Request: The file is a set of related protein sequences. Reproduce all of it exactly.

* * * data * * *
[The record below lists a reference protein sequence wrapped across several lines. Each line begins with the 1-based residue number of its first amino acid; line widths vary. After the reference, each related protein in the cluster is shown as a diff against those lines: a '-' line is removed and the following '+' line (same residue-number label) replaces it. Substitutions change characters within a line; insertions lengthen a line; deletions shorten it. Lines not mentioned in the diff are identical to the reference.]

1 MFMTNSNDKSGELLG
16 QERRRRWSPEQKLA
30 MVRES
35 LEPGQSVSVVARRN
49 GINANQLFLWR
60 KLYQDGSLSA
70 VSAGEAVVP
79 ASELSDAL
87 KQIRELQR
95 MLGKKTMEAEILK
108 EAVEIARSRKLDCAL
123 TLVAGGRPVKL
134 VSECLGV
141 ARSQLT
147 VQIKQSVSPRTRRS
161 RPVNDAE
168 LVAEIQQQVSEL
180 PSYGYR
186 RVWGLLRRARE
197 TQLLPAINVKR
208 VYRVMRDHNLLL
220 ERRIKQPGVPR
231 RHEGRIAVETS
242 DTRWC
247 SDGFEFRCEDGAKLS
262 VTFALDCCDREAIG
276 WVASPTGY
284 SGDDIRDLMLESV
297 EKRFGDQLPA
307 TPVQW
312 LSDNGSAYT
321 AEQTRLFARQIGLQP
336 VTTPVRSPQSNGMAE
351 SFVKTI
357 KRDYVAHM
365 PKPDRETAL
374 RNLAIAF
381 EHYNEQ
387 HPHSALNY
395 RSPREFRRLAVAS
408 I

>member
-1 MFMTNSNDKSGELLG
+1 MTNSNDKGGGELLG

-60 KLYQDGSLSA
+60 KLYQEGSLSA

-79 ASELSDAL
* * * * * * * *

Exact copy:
[The record below lists a reference protein sequence wrapped across several lines. Each line begins with the 1-based residue number of its first amino acid; line widths vary. After the reference, each related protein in the cluster is shown as a diff against those lines: a '-' line is removed and the following '+' line (same residue-number label) replaces it. Substitutions change characters within a line; insertions lengthen a line; deletions shorten it. Lines not mentioned in the diff are identical to the reference.]

1 MFMTNSNDKSGELLG
16 QERRRRWSPEQKLA
30 MVRES
35 LEPGQSVSVVARRN
49 GINANQLFLWR
60 KLYQDGSLSA
70 VSAGEAVVP
79 ASELSDAL
87 KQIRELQR
95 MLGKKTMEAEILK
108 EAVEIARSRKLDCAL
123 TLVAGGRPVKL
134 VSECLGV
141 ARSQLT
147 VQIKQSVSPRTRRS
161 RPVNDAE
168 LVAEIQQQVSEL
180 PSYGYR
186 RVWGLLRRARE
197 TQLLPAINVKR
208 VYRVMRDHNLLL
220 ERRIKQPGVPR
231 RHEGRIAVETS
242 DTRWC
247 SDGFEFRCEDGAKLS
262 VTFALDCCDREAIG
276 WVASPTGY
284 SGDDIRDLMLESV
297 EKRFGDQLPA
307 TPVQW
312 LSDNGSAYT
321 AEQTRLFARQIGLQP
336 VTTPVRSPQSNGMAE
351 SFVKTI
357 KRDYVAHM
365 PKPDRETAL
374 RNLAIAF
381 EHYNEQ
387 HPHSALNY
395 RSPREFRRLAVAS
408 I

>member
-1 MFMTNSNDKSGELLG
+1 MTNSNDKGGGELLG

-60 KLYQDGSLSA
+60 KLYQEGSLSA

-79 ASELSDAL